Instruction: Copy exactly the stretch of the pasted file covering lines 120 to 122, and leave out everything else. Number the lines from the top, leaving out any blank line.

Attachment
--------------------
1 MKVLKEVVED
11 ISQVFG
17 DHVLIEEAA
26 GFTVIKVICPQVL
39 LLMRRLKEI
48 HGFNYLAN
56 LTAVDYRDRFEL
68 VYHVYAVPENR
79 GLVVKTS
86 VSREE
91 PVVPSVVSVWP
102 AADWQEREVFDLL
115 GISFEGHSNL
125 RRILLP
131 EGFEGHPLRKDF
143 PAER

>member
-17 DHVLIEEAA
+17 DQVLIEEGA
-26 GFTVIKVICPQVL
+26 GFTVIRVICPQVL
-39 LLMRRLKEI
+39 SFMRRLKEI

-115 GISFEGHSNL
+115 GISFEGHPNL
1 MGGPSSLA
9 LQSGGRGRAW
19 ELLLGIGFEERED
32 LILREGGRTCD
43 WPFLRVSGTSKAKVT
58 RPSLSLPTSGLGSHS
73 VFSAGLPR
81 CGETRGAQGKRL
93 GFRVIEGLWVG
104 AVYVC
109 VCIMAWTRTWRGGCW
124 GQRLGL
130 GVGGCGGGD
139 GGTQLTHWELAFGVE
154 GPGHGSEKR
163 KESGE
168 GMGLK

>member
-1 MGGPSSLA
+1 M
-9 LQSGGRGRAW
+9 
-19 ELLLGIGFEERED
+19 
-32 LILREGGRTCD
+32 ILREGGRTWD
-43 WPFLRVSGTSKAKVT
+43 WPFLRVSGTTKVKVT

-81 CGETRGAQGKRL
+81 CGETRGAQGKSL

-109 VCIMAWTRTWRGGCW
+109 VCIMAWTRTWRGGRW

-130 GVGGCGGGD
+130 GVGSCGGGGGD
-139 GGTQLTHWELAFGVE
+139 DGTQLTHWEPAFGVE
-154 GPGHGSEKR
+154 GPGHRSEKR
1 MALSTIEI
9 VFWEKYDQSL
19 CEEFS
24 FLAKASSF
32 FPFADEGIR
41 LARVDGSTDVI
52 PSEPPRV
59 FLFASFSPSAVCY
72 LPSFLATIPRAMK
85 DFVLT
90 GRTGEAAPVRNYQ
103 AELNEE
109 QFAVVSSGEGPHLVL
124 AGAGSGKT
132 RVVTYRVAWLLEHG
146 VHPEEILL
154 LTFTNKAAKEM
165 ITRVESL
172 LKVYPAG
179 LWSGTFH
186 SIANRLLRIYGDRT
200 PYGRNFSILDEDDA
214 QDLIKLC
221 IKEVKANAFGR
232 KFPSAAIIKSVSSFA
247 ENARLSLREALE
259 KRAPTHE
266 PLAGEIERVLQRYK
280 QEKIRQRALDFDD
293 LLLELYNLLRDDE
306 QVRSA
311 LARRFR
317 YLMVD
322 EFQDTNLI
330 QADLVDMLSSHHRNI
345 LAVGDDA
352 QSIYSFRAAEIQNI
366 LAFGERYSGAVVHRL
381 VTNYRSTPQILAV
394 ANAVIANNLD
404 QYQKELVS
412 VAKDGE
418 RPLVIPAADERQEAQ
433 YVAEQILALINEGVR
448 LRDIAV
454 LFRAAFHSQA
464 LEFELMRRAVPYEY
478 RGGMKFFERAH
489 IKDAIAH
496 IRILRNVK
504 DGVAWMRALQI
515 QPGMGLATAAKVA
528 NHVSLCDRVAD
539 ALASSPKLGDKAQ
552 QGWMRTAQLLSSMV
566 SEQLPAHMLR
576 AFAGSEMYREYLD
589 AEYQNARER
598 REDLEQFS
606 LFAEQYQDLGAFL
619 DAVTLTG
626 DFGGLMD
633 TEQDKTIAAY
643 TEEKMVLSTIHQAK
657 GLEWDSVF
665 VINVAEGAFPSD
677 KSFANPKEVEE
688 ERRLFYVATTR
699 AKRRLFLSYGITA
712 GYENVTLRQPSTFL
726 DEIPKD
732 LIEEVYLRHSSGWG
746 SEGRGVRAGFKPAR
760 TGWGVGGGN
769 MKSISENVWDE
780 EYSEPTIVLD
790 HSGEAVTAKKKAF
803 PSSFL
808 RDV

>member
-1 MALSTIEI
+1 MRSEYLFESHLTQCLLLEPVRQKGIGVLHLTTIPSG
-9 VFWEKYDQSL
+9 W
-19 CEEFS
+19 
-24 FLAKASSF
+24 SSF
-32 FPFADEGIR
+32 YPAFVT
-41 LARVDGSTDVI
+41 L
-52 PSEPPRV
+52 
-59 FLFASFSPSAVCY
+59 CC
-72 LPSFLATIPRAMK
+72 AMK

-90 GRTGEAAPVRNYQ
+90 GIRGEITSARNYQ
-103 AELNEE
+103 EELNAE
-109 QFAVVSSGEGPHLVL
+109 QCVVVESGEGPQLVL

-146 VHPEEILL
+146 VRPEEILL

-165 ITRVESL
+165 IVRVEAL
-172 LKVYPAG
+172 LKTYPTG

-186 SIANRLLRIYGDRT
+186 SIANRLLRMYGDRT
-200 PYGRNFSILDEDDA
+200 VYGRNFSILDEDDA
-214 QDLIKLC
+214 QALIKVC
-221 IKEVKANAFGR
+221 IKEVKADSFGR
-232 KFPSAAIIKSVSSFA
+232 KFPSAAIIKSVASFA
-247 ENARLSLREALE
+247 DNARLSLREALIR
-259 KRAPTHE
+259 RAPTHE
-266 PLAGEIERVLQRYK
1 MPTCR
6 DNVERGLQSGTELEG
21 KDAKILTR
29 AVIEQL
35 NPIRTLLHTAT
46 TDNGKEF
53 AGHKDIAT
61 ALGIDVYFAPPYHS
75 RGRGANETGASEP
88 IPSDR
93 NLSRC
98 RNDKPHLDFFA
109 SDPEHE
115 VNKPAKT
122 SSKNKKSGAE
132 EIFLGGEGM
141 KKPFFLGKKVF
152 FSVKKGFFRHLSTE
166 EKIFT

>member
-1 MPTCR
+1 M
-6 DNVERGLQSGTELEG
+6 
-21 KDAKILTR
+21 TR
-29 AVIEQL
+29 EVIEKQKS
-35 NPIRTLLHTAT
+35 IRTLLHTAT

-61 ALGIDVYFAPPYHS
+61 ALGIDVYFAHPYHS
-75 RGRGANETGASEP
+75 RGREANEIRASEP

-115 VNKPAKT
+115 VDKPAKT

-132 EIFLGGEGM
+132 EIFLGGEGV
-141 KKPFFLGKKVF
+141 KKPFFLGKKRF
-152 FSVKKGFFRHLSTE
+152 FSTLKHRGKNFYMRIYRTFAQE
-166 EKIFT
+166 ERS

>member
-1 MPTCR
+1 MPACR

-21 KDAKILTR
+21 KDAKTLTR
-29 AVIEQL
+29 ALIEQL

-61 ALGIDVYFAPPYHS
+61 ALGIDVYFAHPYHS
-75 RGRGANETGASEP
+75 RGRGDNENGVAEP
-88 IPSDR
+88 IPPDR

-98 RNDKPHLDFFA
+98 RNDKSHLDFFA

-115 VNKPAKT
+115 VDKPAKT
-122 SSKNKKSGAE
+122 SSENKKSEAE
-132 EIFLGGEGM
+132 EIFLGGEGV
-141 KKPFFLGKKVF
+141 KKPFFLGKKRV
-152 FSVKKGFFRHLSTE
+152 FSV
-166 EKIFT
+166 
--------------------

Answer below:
576 AFAGSEMYREYLD
589 AEYQNARER
598 REDLEQFS